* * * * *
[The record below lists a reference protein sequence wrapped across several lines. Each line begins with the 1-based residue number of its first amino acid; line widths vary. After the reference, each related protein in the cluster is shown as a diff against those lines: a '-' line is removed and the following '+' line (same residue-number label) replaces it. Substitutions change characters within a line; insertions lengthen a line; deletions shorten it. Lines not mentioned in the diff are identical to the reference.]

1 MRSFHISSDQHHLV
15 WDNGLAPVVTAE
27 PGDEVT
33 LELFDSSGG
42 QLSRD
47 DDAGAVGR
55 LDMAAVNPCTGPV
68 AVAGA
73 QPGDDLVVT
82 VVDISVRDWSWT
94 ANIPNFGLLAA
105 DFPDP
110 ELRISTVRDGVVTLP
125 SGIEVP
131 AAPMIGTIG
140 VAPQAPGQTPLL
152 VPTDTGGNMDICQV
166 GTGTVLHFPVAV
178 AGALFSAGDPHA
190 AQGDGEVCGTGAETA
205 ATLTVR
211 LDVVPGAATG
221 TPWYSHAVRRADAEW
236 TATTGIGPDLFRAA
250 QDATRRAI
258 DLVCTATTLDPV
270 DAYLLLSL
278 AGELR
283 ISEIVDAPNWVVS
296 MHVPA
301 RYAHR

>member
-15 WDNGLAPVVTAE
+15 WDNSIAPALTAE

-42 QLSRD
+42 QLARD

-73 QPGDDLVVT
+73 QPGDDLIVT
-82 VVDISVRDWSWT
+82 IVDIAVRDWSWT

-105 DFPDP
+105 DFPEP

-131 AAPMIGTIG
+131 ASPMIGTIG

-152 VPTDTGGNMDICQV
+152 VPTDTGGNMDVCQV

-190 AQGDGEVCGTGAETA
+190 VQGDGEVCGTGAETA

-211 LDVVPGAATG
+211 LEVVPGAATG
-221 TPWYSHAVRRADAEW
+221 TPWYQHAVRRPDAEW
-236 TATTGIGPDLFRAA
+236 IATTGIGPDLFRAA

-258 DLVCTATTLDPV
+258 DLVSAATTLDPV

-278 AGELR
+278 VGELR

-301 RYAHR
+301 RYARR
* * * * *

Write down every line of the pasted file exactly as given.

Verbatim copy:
[The record below lists a reference protein sequence wrapped across several lines. Each line begins with the 1-based residue number of its first amino acid; line widths vary. After the reference, each related protein in the cluster is shown as a diff against those lines: a '-' line is removed and the following '+' line (same residue-number label) replaces it. Substitutions change characters within a line; insertions lengthen a line; deletions shorten it. Lines not mentioned in the diff are identical to the reference.]

1 MRSFHISSDQHHLV
15 WDNGLAPVVTAE
27 PGDEVT
33 LELFDSSGG
42 QLSRD
47 DDAGAVGR
55 LDMAAVNPCTGPV
68 AVAGA
73 QPGDDLVVT
82 VVDISVRDWSWT
94 ANIPNFGLLAA
105 DFPDP
110 ELRISTVRDGVVTLP
125 SGIEVP
131 AAPMIGTIG
140 VAPQAPGQTPLL
152 VPTDTGGNMDICQV
166 GTGTVLHFPVAV
178 AGALFSAGDPHA
190 AQGDGEVCGTGAETA
205 ATLTVR
211 LDVVPGAATG
221 TPWYSHAVRRADAEW
236 TATTGIGPDLFRAA
250 QDATRRAI
258 DLVCTATTLDPV
270 DAYLLLSL
278 AGELR
283 ISEIVDAPNWVVS
296 MHVPA
301 RYAHR

>member
-15 WDNGLAPVVTAE
+15 WDNSIAPALTAE

-42 QLSRD
+42 QLARD

-73 QPGDDLVVT
+73 QPGDDLIVT
-82 VVDISVRDWSWT
+82 IVDIAVRDWSWT

-105 DFPDP
+105 DFPEP

-131 AAPMIGTIG
+131 ASPMIGTIG

-152 VPTDTGGNMDICQV
+152 VPTDTGGNMDVCQV

-190 AQGDGEVCGTGAETA
+190 VQGDGEVCGTGAETA

-211 LDVVPGAATG
+211 LEVVPGAATG
-221 TPWYSHAVRRADAEW
+221 TPWYQHAVRRPDAEW
-236 TATTGIGPDLFRAA
+236 IATTGIGPDLFRAA

-258 DLVCTATTLDPV
+258 DLVSAATTLDPV

-278 AGELR
+278 VGELR

-301 RYAHR
+301 RYARR